One of the many things I’ve learned during my 39-year career as an Engineer and Project Manager is the intimacy of the interdependency between Project Management, Risk Management and Knowledge Management. This is the first in a series of blogs that I’m dedicating to the exploration of this relationship. It’s my view that whatever position one holds within a high-tech business organization; it’s vital to recognize our additional role as knowledge managers. Understanding this additional role will provide a more complete context for, and better results from, the planning, resource management, decision-making and problem-solving activities that are required to run the business.
Technology intense businesses are all about the creation, management and transformation of knowledge into products and services that meet customers needs. My experience base is in Aerospace, but I’m confident that this notion applies to other high-tech businesses as well. Although the physical products and services are what our customers pay for, they are really just the visible artifacts of a complex network of knowledge transactions.
I’d go so far as to say that Project Management, for the most part is a Knowledge Management (KM) activity and that you can’t be at the peak of your game as a Project Manager (PM) without recognizing, developing and capitalizing on your KM skills.
Future blogs on this subject will include Project Management From a Knowledge Management Perspective; and Project and Risk Management Across the Knowledge Domain.
As a project manager, I will be looking forward to your series on the interdependency between projects, risks, and KM. The concept of KM is very rarely spoken of in a project management context (we did publish an excellent article on the subject a couple of years ago though: Project Based Knowledge Management). I hope your next blogs will give us a very detailed perspective on the subject of KM in PM.
I look forward to these posts Don.I dont think it will only apply to high tech business.Business is about getting people to buy something,ie a product,and the product can be anything.The knowledge component is key and becomes harder to define when you get away from physics.What is the knowledge base behind selling people ideas and concepts?I think we can learn a lot from guys like you who have worked with something real and defined like rockets.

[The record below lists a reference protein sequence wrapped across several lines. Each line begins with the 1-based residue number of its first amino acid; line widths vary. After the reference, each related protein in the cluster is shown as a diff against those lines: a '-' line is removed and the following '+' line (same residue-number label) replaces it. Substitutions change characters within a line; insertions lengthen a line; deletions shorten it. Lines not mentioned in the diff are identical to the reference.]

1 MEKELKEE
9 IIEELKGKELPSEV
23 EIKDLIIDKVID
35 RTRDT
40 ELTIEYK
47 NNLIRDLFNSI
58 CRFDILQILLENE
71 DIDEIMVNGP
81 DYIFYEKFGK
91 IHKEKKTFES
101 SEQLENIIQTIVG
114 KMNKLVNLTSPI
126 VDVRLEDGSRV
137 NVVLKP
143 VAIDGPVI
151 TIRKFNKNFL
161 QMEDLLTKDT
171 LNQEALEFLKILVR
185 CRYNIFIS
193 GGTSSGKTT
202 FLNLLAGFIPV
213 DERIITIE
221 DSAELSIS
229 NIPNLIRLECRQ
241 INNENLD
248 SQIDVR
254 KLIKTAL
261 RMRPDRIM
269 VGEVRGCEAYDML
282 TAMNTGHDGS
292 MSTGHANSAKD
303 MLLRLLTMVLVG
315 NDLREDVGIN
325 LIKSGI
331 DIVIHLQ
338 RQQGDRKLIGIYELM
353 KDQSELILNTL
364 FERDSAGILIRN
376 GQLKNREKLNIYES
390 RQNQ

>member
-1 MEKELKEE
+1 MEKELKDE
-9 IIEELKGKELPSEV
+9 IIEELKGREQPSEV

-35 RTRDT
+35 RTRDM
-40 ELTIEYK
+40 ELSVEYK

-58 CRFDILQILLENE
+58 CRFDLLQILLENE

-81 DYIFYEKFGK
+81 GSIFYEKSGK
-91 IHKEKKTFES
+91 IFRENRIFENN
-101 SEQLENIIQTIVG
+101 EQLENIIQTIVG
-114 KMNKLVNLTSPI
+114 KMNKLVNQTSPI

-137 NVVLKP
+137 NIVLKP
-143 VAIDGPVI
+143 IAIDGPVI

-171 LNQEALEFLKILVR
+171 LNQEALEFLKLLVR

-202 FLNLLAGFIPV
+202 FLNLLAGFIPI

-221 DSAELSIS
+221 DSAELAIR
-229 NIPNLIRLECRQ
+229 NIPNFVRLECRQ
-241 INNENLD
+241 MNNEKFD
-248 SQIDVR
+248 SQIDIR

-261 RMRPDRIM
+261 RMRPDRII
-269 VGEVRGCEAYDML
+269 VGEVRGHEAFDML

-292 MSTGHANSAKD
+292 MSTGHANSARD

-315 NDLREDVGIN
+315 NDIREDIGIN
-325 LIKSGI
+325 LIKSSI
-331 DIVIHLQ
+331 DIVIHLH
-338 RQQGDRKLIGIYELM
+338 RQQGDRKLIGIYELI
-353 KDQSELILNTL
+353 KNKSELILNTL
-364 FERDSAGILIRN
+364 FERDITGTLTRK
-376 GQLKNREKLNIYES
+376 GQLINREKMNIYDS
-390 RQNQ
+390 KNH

Glad to see you writing about this stuff. As I told you this morning, since leaving PWR over a year and a half ago, I’ve felt as though my PM & KM knowledge is degrading and, even if it’s by only a little bit, it aggravates the hell out of me. I always valued your perspective when I worked for you and have some really great memories of times I dropped in to talk with you for a moment and walked out two or three hours later. I’m really looking forward to your posts and happy to be a part of this next leg of your journey.
Reblogged this on Errol A. Adams, J.D. M.L.S's Blog.
Great post, Don. I am very happy and excited to discoveri this blog. I can’t wait to read more on KM with or within PM.After I discovered KM from my readings, I remember that you (Don) and your team with Rick Ladd that kept my interest and enthusiasm in KM going. This is a much needed topic. The dictat of cost and schedules has displaced the importance of KM and even IT or IT efficiency from projects. We need to look at new efficiency measures of projects beyond just the time schedules. Some future projects can be more more efficient if KM has been applied successfully. Looking forward for more KM on / in PM…..
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